Well, until the Paralympics, we’re going to have to live without wall-to-wall sport. Not being a sporty type, that doesn’t bother me too much. And yet, there was something deeply compelling about even those sports that normally lurk unnoticed around the periphery of my attention.
The inner edge
What a huge difference there was between the responses of the medallists to their successes. While some were thrilled with a Bronze, knowing they had poured all they knew, and all they were into their performance, others greeted Silver with wails of “I’ve disgraced myself and I’ve disgraced my Nation.” On one level, I wondered uneasily what was going to happen to the distraught Silvers when they got home. But on another, I wondered where their energy came from.
I’ve been listening lately to Art Giser, the wonderfully warm and compelling founder of Energetic NLP (ENLP). The core of Art’s work is about helping people to recognise and, when they’re ready, to let go of the programming they get from others that is not really theirs, and that inhibits their development. And I was also delighted to find that there is a book called “The Inner Game of Music”, written by musician Barry Green in collaboration with the great Tim Gallwey, the tennis coach who first wrote about the Inner Game. Gallwey’s insights into the influence of mindset over sports performance revolutionised the way we think about both sporting and general excellence. My piano playing feels a bit less daunting now.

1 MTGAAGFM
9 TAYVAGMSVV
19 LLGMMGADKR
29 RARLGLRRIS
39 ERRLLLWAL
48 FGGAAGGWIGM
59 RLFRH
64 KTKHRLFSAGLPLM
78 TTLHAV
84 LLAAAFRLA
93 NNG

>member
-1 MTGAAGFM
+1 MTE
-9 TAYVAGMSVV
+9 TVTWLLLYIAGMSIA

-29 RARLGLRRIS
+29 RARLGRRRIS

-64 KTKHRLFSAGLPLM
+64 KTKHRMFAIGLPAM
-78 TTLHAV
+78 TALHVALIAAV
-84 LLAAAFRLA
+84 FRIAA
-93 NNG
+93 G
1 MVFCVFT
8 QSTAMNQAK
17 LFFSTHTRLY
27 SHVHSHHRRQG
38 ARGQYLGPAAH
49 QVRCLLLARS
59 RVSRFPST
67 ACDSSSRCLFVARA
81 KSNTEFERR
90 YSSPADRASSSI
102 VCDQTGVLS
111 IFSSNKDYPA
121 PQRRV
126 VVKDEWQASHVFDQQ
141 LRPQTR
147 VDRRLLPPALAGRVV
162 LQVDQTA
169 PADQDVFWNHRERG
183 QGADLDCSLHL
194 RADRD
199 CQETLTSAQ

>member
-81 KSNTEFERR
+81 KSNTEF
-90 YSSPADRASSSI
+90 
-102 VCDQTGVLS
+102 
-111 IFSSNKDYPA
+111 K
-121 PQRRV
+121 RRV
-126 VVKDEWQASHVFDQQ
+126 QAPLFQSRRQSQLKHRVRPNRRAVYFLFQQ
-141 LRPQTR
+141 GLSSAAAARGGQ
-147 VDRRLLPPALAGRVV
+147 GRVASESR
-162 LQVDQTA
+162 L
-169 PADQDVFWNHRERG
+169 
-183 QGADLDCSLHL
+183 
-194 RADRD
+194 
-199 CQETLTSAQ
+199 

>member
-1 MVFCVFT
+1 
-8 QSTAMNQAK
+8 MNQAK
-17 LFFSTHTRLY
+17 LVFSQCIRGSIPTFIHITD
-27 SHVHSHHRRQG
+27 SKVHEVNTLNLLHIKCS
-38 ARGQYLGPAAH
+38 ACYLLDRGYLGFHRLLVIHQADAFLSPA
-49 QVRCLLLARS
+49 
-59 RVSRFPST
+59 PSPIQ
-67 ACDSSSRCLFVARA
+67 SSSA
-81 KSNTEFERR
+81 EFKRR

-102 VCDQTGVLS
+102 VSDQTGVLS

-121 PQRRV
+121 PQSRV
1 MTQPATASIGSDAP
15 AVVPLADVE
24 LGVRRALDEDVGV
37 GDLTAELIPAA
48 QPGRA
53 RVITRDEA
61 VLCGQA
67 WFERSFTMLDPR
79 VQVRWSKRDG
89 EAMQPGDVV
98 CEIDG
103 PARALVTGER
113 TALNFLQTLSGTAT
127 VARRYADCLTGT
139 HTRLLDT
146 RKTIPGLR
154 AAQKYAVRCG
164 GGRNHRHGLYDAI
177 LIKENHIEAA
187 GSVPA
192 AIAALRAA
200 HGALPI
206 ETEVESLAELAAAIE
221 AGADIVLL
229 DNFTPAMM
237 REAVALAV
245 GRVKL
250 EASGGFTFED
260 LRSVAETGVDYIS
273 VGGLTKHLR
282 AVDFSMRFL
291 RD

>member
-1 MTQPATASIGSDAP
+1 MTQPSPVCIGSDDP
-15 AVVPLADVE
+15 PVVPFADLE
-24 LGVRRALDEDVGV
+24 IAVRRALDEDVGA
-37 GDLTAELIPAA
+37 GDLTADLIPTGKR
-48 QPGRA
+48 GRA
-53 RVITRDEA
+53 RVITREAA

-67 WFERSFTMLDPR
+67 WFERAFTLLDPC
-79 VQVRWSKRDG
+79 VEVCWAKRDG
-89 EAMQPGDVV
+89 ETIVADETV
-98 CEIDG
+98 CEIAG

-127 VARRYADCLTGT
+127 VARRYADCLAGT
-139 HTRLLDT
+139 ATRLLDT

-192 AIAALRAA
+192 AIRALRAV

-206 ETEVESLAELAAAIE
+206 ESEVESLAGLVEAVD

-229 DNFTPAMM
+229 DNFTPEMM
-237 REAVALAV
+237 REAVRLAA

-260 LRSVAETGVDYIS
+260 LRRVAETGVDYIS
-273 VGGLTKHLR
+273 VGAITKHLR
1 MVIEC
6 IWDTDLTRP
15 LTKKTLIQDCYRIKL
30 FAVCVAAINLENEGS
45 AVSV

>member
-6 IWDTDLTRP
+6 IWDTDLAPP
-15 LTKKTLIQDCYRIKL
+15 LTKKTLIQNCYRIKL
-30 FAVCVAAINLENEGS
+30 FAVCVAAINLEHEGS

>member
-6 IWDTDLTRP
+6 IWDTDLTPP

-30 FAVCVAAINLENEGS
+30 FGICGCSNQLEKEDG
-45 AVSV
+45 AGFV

It all starts inside
When you feel at peace with yourself and who you are, it’s somehow easier to place your energy and effort where they’re needed. If you’re trying to fit in, trying to please, unsure of your ground, unsettled and unbalanced, then the chances of performing successfully are limited. When I look back at the times when I’ve really struggled, it was almost always because I was compromising who I was in order to appear stronger than I felt. Now when I feel ‘wrong’ in a situation, I know I need to take time to work out where I’ve disappeared to.
That’s why the emphasis of Recover Your Balance is on finding and anchoring your core values, strengths, skills and talents, and using those as your guiding light as you navigate through the choppy waters of office politics, workplace bullying and personal recovery. You often can’t change your circumstances, but you can choose to respond to them from a place of inner strength and balance.
Sometimes I like to turn up something on rock balancing, which fascinates me. It looks illusional but it is ultimately about finding the perfect pivotal point for the rocks to stay in place from a tiny point of contact. I think it’s a great metaphor for recovering your balance, and for leading effectively.
Here’s how it’s done. Where’s your inner pivot point?